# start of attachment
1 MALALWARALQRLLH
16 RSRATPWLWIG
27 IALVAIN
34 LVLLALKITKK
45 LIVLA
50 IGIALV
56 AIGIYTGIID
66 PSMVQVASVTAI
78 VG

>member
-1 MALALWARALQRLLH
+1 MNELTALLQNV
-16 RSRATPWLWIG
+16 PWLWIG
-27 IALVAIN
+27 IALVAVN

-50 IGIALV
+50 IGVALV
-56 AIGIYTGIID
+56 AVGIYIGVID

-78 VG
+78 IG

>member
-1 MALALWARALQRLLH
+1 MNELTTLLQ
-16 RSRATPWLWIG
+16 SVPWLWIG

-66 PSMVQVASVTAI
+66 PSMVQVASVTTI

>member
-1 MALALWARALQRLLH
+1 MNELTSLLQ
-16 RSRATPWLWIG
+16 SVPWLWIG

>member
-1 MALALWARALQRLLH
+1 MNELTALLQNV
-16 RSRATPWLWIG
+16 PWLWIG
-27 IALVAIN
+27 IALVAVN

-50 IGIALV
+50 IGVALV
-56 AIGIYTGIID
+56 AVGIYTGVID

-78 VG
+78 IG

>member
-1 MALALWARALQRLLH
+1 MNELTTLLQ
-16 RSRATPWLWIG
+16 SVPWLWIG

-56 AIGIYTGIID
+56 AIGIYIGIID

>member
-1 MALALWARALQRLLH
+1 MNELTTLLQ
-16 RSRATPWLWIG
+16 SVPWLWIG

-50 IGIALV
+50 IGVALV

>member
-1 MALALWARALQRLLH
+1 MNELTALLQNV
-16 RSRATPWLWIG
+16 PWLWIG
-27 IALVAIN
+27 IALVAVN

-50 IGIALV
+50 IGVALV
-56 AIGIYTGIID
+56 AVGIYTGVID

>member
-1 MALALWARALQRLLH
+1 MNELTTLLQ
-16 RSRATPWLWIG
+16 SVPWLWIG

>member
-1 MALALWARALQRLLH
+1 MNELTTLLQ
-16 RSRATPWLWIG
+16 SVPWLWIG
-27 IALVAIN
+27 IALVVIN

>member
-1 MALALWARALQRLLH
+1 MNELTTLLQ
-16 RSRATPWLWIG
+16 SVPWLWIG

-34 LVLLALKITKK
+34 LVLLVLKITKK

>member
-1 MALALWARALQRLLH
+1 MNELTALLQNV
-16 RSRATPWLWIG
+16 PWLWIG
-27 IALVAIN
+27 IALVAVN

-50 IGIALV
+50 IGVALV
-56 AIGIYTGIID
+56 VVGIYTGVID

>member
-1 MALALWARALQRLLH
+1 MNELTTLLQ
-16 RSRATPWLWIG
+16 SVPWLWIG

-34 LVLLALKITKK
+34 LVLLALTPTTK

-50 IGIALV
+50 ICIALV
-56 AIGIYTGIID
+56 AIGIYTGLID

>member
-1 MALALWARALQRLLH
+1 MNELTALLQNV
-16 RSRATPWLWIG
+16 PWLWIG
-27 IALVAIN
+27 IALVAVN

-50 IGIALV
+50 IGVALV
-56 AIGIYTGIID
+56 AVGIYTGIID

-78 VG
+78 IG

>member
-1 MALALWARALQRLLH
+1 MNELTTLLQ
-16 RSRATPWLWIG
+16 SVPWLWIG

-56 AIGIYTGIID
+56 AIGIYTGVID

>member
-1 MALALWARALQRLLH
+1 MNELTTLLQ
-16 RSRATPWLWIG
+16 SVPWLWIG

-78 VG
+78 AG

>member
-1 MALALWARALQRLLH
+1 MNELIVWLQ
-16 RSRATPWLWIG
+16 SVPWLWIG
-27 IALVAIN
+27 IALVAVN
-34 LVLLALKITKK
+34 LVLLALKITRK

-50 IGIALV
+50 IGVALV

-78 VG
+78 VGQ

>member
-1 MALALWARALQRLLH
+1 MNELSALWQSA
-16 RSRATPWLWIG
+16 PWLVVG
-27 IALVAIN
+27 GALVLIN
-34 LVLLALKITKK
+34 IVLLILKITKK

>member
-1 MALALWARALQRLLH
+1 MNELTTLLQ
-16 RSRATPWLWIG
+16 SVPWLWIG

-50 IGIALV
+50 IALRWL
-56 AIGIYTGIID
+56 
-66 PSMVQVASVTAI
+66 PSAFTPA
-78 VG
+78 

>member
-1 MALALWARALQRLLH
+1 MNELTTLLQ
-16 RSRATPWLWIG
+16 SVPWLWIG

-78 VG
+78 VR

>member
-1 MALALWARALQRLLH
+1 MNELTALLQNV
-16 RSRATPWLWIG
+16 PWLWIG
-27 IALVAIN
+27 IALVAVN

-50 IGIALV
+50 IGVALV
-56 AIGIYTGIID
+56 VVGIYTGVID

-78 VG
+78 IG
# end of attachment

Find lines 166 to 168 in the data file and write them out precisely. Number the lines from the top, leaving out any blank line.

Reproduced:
-16 RSRATPWLWIG
+16 SVPWLWIG

-50 IGIALV